Scott is an avid fisherman who enjoys writing poetry and playing drums. “I am the poster child for a liberal arts education,” he said.

He earned his law degree at Indiana University Robert H. McKinney School of Law after graduating from Wabash College.

Scott said neither of his parents attended college, nor could they afford to send him to Wabash. So he applied for and received a Lilly Scholarship – an award that covers tuition and room and board for four years at Wabash – and this year it is estimated to have a value of $170,000. Because of the opportunities that scholarship created for him, Scott said he has enjoyed helping to review applications for the Lilly award. “It’s a tremendously uplifting experience,” he said.•

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  1. I have been on this program while on parole from 2011-2013. No person should be forced mentally to share private details of their personal life with total strangers. Also giving permission for a mental therapist to report to your parole agent that your not participating in group therapy because you don't have the financial mean to be in the group therapy. I was personally singled out and sent back three times for not having money and also sent back within the six month when you aren't to be sent according to state law. I will work to het this INSOMM's removed from this state. I also had twelve or thirteen parole agents with a fifteen month period. Thanks for your time.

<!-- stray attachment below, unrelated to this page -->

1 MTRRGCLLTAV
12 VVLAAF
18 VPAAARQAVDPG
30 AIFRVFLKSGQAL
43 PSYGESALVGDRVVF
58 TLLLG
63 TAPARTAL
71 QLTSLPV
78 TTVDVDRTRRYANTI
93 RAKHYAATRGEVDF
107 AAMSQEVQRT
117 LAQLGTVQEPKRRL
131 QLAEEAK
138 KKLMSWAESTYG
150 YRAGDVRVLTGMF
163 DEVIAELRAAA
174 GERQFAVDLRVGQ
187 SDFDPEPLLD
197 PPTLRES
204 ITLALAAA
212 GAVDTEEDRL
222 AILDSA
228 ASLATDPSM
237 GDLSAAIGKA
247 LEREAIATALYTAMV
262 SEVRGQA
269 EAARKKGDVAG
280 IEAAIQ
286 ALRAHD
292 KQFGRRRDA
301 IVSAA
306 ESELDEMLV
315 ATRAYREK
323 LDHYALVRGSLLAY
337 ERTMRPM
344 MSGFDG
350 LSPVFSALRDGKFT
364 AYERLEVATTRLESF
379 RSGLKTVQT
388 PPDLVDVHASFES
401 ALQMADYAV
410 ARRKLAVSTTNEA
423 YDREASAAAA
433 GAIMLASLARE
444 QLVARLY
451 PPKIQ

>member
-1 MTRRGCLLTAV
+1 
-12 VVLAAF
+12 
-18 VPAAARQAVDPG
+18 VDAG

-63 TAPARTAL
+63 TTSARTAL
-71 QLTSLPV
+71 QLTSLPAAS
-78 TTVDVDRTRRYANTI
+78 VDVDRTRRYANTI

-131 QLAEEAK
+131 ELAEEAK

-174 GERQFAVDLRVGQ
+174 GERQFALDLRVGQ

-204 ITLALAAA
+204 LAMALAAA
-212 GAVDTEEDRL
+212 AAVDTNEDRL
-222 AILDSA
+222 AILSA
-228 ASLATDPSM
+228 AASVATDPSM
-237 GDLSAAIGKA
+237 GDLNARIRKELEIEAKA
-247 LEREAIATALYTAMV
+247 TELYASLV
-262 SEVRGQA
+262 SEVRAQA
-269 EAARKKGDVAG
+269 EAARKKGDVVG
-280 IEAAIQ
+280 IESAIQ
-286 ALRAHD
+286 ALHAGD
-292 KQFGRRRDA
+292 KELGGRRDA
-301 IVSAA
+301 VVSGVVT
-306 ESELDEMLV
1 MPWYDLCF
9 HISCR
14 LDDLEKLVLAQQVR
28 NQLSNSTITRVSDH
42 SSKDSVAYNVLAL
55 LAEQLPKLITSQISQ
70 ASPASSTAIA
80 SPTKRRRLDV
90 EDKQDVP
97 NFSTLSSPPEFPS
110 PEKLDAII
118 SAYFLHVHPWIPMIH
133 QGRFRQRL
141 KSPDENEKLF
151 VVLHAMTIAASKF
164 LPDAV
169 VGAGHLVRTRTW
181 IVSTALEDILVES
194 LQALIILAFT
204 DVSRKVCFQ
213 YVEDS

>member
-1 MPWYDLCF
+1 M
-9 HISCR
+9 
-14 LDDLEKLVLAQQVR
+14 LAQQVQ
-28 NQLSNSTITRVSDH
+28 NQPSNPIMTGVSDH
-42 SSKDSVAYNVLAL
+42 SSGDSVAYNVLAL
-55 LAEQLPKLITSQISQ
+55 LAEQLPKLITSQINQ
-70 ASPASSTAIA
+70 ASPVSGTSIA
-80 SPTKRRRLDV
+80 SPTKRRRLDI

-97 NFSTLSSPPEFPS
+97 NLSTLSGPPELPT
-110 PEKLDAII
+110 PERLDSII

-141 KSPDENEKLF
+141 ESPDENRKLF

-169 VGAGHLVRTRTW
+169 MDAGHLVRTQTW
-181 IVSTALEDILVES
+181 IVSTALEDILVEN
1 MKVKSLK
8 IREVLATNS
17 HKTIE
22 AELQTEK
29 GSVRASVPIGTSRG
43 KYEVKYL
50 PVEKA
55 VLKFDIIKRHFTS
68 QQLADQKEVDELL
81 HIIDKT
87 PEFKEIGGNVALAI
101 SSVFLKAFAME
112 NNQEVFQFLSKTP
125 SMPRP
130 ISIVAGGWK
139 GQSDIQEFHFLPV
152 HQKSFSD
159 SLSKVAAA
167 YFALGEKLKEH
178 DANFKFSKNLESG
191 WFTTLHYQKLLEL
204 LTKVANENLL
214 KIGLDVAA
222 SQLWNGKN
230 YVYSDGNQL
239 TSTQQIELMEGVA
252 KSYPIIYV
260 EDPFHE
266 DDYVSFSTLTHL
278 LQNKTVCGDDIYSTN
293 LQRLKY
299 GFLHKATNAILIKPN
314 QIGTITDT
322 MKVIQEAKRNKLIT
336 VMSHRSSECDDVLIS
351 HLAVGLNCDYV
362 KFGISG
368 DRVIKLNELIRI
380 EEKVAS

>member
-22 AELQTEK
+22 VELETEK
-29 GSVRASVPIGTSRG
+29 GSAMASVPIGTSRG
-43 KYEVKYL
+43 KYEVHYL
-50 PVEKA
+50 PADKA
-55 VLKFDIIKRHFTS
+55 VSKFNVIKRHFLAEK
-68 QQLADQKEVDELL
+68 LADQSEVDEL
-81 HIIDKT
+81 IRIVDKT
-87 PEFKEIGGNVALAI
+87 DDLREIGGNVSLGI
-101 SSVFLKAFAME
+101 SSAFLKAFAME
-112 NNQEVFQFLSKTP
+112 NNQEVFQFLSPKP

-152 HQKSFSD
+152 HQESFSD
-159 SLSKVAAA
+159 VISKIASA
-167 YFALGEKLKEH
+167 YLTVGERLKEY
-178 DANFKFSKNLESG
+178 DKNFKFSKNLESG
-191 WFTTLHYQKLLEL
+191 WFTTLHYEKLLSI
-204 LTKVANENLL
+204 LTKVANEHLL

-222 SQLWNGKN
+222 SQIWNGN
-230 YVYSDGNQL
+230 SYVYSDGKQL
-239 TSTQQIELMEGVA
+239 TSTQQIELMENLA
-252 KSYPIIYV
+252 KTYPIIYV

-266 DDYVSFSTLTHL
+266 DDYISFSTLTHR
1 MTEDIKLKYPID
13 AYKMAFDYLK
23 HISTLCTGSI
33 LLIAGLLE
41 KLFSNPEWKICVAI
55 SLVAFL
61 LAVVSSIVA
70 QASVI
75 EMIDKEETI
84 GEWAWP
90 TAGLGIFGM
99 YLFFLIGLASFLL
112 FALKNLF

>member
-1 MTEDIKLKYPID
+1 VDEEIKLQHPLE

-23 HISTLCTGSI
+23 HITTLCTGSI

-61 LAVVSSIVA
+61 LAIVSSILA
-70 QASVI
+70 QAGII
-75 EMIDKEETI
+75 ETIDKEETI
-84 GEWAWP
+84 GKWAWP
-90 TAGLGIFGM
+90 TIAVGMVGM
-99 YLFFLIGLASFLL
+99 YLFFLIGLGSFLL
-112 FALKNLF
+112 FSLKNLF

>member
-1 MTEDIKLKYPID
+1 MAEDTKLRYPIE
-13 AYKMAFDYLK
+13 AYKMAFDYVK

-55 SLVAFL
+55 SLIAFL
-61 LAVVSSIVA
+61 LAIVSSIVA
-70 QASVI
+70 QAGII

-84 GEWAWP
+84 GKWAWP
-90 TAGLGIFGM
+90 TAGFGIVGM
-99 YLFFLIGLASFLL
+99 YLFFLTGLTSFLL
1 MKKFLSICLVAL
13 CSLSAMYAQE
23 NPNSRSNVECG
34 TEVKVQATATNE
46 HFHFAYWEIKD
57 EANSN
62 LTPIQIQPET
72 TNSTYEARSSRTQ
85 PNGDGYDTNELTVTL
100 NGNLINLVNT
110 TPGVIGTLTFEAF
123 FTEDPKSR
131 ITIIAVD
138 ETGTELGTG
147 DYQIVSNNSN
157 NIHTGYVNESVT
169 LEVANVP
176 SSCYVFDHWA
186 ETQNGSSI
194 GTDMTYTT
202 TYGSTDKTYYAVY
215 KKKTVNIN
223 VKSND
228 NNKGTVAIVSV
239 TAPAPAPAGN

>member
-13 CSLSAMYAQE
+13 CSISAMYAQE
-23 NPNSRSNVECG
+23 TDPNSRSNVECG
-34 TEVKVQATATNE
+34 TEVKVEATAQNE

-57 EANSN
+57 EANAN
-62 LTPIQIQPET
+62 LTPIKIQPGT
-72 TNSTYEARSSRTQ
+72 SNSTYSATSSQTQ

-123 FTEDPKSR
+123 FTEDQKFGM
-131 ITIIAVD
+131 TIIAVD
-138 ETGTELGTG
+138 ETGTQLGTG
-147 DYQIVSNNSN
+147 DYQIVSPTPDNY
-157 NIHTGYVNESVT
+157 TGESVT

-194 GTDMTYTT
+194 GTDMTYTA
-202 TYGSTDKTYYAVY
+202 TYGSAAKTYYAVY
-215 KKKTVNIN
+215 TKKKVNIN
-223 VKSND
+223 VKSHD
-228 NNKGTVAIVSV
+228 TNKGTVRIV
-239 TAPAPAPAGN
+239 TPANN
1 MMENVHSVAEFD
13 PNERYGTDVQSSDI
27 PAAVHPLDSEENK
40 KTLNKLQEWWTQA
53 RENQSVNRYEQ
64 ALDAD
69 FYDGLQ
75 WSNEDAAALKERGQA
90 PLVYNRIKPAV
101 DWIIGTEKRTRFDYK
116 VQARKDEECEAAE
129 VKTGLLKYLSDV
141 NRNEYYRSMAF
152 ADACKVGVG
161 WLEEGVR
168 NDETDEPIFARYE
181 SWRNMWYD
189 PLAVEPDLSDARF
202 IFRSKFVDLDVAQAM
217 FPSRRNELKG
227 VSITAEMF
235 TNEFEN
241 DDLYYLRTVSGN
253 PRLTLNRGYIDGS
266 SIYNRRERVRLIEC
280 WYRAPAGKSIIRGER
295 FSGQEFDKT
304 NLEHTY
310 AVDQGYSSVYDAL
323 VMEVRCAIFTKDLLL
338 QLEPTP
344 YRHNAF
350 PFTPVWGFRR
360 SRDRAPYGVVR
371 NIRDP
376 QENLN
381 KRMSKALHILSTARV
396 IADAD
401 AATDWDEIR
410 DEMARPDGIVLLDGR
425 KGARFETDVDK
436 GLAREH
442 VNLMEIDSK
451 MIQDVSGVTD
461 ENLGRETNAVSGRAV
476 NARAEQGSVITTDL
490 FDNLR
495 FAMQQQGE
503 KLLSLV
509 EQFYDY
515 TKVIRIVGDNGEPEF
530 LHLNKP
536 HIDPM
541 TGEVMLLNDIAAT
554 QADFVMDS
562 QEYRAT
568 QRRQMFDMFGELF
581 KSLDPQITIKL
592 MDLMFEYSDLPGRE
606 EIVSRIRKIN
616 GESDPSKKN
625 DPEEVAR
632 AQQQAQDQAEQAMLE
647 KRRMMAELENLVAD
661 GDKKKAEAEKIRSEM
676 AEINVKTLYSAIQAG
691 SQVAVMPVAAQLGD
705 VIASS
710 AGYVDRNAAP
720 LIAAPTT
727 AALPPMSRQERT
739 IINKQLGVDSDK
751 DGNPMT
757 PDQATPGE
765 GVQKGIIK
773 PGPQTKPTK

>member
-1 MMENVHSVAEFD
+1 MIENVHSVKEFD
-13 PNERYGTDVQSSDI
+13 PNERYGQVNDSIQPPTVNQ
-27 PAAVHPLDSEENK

2. Our nation produces very few jurists of the caliber of Justice DOUGLAS and his peers these days. Here is that great civil libertarian, who recognized government as both a blessing and, when corrupted by ideological interests, a curse: "Once the investigator has only the conscience of government as a guide, the conscience can become ‘ravenous,’ as Cromwell, bent on destroying Thomas More, said in Bolt, A Man For All Seasons (1960), p. 120. The First Amendment mirrors many episodes where men, harried and harassed by government, sought refuge in their conscience, as these lines of Thomas More show: ‘MORE: And when we stand before God, and you are sent to Paradise for doing according to your conscience, *575 and I am damned for not doing according to mine, will you come with me, for fellowship? ‘CRANMER: So those of us whose names are there are damned, Sir Thomas? ‘MORE: I don't know, Your Grace. I have no window to look into another man's conscience. I condemn no one. ‘CRANMER: Then the matter is capable of question? ‘MORE: Certainly. ‘CRANMER: But that you owe obedience to your King is not capable of question. So weigh a doubt against a certainty—and sign. ‘MORE: Some men think the Earth is round, others think it flat; it is a matter capable of question. But if it is flat, will the King's command make it round? And if it is round, will the King's command flatten it? No, I will not sign.’ Id., pp. 132—133. DOUGLAS THEN WROTE: Where government is the Big Brother,11 privacy gives way to surveillance. **909 But our commitment is otherwise. *576 By the First Amendment we have staked our security on freedom to promote a multiplicity of ideas, to associate at will with kindred spirits, and to defy governmental intrusion into these precincts" Gibson v. Florida Legislative Investigation Comm., 372 U.S. 539, 574-76, 83 S. Ct. 889, 908-09, 9 L. Ed. 2d 929 (1963) Mr. Justice DOUGLAS, concurring. I write: Happy Memorial Day to all -- God please bless our fallen who lived and died to preserve constitutional governance in our wonderful series of Republics. And God open the eyes of those government officials who denounce the constitutions of these Republics by arbitrary actions arising out capricious motives.